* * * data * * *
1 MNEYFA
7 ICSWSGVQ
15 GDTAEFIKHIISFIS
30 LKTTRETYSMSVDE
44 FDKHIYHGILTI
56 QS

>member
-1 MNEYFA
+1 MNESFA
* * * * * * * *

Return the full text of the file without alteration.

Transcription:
1 MNEYFA
7 ICSWSGVQ
15 GDTAEFIKHIISFIS
30 LKTTRETYSMSVDE
44 FDKHIYHGILTI
56 QS

>member
-1 MNEYFA
+1 MNESFA